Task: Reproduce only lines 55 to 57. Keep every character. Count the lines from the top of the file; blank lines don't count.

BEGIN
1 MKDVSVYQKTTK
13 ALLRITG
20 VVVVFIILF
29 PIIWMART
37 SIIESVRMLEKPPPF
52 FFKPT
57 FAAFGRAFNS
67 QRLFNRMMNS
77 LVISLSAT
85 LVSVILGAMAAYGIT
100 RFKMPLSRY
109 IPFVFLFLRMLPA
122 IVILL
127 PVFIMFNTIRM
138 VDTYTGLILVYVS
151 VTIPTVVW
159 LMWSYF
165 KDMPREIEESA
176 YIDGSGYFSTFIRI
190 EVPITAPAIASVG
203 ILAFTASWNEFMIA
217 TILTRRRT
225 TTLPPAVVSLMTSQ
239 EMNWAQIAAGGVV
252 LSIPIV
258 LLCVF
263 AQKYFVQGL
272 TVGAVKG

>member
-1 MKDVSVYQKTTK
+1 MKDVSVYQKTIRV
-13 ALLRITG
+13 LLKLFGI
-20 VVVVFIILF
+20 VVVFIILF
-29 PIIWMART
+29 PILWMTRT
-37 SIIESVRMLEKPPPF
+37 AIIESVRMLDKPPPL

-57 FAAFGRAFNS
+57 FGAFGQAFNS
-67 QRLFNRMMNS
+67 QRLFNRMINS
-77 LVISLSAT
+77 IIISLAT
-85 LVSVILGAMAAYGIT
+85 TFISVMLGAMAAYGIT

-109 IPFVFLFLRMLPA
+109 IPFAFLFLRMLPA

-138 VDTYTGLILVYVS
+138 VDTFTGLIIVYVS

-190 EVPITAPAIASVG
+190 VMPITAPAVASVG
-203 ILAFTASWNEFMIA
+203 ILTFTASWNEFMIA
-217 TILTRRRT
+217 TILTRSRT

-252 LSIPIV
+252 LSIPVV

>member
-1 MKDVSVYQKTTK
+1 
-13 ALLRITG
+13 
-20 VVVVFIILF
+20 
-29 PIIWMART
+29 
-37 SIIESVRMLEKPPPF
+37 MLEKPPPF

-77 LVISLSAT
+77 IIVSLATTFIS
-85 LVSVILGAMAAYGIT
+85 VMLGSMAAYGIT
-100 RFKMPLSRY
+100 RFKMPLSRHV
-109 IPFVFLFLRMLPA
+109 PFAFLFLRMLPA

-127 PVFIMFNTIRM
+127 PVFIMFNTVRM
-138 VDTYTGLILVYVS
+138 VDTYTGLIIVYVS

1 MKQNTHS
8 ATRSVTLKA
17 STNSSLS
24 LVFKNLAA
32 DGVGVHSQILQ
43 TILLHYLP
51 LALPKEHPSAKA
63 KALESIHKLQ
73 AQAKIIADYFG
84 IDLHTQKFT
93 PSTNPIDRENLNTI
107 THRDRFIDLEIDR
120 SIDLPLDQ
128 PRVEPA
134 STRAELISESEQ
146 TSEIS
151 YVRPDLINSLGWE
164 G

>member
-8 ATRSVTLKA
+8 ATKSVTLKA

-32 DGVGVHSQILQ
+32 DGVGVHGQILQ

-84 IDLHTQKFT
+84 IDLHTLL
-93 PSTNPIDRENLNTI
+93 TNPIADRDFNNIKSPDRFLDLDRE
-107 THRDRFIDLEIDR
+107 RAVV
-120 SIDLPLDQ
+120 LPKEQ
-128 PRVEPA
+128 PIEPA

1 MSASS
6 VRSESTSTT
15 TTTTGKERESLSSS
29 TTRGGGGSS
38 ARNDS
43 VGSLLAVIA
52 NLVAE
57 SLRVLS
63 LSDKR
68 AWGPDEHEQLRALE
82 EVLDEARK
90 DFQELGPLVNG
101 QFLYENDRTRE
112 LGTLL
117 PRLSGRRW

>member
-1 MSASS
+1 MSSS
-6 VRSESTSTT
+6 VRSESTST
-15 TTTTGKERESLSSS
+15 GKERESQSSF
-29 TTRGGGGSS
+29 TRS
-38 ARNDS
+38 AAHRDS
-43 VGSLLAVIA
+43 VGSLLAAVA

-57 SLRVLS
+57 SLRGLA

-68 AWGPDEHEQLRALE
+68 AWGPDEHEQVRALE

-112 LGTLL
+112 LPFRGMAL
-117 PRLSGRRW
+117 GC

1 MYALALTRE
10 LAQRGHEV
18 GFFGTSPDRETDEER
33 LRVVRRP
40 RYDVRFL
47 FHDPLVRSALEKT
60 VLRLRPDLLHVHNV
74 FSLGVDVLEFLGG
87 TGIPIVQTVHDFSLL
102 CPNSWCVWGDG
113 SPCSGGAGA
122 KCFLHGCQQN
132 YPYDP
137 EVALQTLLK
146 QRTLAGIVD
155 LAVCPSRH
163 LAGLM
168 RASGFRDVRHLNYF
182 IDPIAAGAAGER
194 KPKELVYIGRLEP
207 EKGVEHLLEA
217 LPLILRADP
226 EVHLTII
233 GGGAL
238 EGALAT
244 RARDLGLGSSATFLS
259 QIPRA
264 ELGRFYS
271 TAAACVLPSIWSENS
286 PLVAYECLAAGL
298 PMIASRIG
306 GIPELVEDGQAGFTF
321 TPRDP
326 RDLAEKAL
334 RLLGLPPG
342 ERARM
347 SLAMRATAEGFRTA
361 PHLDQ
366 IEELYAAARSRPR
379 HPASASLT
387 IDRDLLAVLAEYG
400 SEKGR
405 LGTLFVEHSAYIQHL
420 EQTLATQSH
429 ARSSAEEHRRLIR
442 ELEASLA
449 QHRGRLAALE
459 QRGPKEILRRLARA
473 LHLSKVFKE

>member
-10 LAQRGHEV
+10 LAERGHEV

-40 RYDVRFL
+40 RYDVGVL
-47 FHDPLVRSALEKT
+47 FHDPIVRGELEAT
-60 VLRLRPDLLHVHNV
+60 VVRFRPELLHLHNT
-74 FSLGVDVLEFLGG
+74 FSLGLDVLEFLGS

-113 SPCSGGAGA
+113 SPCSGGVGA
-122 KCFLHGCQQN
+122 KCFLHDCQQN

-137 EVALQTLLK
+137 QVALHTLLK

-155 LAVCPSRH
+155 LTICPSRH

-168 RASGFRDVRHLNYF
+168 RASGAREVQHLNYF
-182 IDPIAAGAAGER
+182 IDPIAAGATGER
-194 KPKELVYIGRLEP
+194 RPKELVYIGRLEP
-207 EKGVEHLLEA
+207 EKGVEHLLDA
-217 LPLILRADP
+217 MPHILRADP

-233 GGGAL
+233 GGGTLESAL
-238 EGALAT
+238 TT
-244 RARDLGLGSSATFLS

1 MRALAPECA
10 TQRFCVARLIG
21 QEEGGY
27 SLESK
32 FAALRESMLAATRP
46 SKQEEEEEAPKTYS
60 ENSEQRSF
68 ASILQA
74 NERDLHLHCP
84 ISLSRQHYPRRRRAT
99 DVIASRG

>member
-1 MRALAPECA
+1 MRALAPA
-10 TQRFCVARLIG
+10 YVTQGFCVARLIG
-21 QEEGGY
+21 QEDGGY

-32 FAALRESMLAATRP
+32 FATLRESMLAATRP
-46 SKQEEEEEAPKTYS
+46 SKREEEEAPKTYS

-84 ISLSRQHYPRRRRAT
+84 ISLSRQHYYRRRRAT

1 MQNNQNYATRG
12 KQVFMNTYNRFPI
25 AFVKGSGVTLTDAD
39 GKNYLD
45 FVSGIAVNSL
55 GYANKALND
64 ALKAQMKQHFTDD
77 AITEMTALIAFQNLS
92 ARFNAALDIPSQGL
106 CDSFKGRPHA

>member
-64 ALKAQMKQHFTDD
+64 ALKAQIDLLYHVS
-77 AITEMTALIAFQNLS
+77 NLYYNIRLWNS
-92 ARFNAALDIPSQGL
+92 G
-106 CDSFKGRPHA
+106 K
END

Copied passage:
+203 ILTFTASWNEFMIA
-217 TILTRRRT
+217 TILTRSRT